Feeding the world through sustainable agriculture
A Lenoir City man is using fish waste, hoping to feed millions worldwide living in food deserts.
"Had no idea that this little gold mine was in our community," said Christie McDaneld.
She has been buying locally grown produce from
from its food truck.
2"It's so much fresher and the flavors are just wonderful," said McDaneld.
In Lenoir City there's a green house growing fresh food for people living in East Tennessee.
Some have the luxury to pick up veggies once a week.
"Home is where they don't have to think about one more thing. It's here--fresh produce," said Taylor Fatheree, Director of Product Development with HATponics.
"Anyone in the area can actually order directly online and pick up a box, pick up some basil, pick up some arugula and actually participate in helping feed these other programs around the world," explained Ryan Cox, the founder and CEO of HATponics.
Here's how it works: "It's the natural balance of an environment that allows for the plants to clean the water for the fish and the fish to provide the fertilizer for the plants and the balanced ecosystem," said Cox.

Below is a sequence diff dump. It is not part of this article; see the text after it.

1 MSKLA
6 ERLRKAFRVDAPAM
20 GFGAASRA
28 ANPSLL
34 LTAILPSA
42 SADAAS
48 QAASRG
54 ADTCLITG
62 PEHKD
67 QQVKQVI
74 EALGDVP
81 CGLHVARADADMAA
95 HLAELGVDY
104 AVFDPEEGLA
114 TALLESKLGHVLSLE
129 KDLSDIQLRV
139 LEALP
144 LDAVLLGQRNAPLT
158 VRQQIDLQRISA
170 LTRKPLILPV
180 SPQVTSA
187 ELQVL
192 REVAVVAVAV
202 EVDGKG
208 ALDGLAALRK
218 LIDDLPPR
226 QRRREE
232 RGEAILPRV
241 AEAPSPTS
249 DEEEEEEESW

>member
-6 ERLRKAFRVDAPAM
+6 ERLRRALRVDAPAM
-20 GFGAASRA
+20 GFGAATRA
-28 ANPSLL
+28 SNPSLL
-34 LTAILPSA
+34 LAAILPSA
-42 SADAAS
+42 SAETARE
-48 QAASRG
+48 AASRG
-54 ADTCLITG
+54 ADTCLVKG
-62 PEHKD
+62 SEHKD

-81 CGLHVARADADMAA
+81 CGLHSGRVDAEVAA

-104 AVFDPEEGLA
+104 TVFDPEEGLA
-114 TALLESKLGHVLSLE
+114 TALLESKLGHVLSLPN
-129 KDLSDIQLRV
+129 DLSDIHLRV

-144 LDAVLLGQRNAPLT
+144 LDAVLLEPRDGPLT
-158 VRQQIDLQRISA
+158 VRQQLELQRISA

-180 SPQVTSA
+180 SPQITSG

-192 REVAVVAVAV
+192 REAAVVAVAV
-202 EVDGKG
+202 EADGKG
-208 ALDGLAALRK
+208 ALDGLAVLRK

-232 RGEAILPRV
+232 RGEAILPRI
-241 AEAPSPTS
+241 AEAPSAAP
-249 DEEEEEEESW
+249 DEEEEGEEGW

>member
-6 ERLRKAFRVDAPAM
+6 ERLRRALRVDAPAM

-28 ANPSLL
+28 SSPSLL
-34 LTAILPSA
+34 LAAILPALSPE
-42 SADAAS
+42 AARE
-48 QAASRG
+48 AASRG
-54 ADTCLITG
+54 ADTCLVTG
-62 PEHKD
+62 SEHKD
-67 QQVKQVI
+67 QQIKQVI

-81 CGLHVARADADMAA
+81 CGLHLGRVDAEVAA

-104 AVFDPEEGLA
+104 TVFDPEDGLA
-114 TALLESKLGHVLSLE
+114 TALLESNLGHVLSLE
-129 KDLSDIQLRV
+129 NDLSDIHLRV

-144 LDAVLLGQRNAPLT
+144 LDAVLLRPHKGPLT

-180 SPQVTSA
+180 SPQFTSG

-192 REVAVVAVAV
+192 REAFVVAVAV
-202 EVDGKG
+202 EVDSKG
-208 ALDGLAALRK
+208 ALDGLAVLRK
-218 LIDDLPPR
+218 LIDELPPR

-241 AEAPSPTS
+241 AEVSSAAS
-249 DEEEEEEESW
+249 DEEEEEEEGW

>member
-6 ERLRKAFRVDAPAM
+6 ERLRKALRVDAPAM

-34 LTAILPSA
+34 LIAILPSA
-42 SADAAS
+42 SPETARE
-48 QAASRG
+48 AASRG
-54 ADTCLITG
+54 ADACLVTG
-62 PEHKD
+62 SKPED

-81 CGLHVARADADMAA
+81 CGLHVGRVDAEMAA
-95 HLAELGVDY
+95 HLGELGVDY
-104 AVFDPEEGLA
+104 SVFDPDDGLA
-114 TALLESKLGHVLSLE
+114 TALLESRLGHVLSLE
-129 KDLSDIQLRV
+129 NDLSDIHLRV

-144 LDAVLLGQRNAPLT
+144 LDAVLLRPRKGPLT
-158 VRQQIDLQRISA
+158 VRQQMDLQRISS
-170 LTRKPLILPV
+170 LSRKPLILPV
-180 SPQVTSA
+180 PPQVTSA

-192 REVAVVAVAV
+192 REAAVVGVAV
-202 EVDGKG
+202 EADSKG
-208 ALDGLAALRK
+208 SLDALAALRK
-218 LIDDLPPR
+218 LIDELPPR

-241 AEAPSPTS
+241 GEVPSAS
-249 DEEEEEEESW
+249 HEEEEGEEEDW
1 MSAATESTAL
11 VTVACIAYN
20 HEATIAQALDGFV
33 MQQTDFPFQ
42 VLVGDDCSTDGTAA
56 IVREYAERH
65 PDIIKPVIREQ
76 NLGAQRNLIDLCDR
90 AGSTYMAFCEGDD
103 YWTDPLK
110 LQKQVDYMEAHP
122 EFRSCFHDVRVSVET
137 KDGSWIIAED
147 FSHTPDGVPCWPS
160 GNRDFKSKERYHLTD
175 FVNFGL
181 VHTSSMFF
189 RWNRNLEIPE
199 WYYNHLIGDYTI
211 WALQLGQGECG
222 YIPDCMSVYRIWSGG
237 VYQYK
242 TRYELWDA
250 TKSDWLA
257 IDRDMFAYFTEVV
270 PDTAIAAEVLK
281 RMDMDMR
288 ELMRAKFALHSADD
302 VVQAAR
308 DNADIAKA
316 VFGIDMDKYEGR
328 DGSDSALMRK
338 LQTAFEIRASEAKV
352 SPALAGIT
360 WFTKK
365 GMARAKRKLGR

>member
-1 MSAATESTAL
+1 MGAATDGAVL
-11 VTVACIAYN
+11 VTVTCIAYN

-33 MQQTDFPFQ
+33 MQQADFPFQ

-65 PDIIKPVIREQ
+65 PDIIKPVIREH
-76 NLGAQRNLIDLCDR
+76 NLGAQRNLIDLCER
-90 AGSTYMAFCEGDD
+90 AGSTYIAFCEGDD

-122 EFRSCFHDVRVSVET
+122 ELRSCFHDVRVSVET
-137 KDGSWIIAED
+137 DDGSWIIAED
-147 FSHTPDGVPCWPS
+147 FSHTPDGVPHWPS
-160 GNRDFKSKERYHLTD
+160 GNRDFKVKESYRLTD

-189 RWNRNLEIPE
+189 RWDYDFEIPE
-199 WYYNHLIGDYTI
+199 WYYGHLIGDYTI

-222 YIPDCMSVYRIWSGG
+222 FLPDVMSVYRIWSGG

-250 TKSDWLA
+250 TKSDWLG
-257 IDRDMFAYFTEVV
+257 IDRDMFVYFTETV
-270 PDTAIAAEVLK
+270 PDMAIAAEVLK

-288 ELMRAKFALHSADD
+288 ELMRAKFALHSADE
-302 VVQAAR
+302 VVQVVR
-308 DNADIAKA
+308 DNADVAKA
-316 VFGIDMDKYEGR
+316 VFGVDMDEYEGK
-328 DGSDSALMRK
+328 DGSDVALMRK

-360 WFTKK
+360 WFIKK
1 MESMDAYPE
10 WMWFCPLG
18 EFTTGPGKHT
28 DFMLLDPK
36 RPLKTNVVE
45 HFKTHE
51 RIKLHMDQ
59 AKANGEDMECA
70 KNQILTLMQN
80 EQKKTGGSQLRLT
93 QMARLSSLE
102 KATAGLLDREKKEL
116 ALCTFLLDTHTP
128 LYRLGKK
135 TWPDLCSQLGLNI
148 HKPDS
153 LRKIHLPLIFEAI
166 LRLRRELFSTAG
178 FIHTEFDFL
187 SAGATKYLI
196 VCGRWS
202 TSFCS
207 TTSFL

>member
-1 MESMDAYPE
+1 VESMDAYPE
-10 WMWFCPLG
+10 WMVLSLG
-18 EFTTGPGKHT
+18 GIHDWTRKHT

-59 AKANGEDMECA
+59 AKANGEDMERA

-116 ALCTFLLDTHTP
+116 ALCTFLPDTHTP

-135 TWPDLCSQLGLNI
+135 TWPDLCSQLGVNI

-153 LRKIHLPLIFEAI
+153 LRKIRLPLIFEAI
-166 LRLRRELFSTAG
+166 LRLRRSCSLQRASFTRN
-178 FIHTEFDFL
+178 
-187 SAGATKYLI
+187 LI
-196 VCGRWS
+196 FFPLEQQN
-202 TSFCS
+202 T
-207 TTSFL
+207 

Shipping everything needed to farm fresh food across the globe.
"We engage with populations in distress around the world to provide sustainable agriculture solutions to give them food," said Cox.
Working with the UN to make sure countries or cities can afford the operation before going there.
"It's a fully solar and wind powered, off-grid system can literally feed about 150 to 200 people every day for the rest of their lives," explained Cox.
About seven million people worldwide have been fed from HATponics.
Cox's goal for 2030 is to feed 30 million people.